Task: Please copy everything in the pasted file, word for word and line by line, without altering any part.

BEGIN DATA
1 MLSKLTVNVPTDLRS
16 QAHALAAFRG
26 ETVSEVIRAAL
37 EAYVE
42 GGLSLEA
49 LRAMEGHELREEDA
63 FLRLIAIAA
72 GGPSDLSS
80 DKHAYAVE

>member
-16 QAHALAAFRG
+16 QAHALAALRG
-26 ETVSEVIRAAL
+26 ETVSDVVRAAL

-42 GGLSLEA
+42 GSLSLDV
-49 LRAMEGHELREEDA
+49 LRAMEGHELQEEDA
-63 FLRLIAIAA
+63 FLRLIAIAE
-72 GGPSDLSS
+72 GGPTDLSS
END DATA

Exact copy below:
1 MLSKLTVNVPTDLRS
16 QAHALAAFRG
26 ETVSEVIRAAL
37 EAYVE
42 GGLSLEA
49 LRAMEGHELREEDA
63 FLRLIAIAA
72 GGPSDLSS
80 DKHAYAVE

>member
-16 QAHALAAFRG
+16 QAHALAALRG
-26 ETVSEVIRAAL
+26 ETVSDVVRAAL

-42 GGLSLEA
+42 GSLSLDV
-49 LRAMEGHELREEDA
+49 LRAMEGHELQEEDA
-63 FLRLIAIAA
+63 FLRLIAIAE
-72 GGPSDLSS
+72 GGPTDLSS